Wisconsin Law Review Online
Every four years, the cry goes up to destroy the Electoral College, especially when a candidate is elected president who receives a minority of the popular vote. The criers ignore the benefits of the Electoral College but see its flaws in part because it now functions as a regional filter on the popular vote. The College really should function nearer to its original design. Restoring elector independence would reduce the power of the political parties and renew the Constitutional commitment to an informed electorate.
Delegates to the Constitutional Convention in Philadelphia intended the Electoral College to balance the interests of both small and large states and to give the chief executive independence from Congress. Most of all the College insured the president should be selected by highly informed voters, who represent the diverse interests of the various states.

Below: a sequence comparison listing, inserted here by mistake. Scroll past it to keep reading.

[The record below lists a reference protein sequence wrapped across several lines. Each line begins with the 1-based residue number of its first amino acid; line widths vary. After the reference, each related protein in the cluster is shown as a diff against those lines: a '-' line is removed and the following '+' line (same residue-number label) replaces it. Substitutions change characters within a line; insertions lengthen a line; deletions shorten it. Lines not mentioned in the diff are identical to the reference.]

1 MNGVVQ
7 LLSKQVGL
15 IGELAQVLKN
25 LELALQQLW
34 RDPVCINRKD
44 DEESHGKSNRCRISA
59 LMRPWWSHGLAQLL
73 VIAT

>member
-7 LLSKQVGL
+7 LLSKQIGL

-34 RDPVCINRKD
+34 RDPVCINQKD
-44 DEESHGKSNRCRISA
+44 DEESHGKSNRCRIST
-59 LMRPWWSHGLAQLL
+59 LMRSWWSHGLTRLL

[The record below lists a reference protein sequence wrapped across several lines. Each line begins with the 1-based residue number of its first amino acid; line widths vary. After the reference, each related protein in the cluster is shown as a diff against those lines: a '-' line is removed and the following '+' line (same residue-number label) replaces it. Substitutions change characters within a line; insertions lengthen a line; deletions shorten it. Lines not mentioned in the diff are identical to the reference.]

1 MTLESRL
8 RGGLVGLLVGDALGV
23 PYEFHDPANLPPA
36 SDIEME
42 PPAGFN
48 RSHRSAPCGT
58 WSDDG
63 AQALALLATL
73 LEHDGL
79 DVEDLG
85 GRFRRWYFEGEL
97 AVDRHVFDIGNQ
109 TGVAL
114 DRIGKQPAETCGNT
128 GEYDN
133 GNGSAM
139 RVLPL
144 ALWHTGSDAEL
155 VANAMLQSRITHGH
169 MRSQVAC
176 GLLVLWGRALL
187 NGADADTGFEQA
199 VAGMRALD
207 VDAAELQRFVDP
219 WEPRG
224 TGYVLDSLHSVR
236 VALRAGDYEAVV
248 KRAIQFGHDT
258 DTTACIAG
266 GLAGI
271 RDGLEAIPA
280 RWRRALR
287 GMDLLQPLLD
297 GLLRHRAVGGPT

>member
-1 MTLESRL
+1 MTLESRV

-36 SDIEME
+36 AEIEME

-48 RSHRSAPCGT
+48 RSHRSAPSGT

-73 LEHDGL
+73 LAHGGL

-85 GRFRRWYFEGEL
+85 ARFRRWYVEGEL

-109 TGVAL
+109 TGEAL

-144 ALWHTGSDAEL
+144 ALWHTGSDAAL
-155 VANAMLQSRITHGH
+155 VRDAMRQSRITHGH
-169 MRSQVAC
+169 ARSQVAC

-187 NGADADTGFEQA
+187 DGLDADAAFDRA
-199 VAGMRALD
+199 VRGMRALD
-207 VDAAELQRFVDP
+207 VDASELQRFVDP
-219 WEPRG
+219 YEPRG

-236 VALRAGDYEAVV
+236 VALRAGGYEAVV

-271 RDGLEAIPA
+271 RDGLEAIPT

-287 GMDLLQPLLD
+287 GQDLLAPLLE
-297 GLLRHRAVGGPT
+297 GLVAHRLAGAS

The Electoral College provides a constitutional check on democratic error, a mistake made by the polity even in its most solemn electoral task. Additionally, electoral voting requires a successful candidate for the presidency to carry the vote in at least two regions of the nation. More, the Electoral College places individuals with judgment and discretion in a position to exercise those talents. In some circumstances, the elector must have the discretion to choose a nominee as that elector understands “the best” or to reject a nominee if that elector understand the nominee to be unfit. No state or other government should thwart such independence among electors, and attempts to do so should be rejected by the courts.
Such an approach to presidential elections has the benefit of hewing more closely to the original intent of Article II. Yet its more compelling rationale is that this republican system protects the democratic process from unfit candidates whose masks slip before the election is final. Interestingly, this approach is compatible with the law as it is written in the text of the Constitution, federal statutes, and precedents of the Supreme Court. The Electoral College should be retained.
Stephen M. Sheppard, A Case for the Electoral College and for its Faithless Elector, 2015 Wɪsc. L. Rᴇᴠ. Oɴʟɪɴᴇ 1 (2015).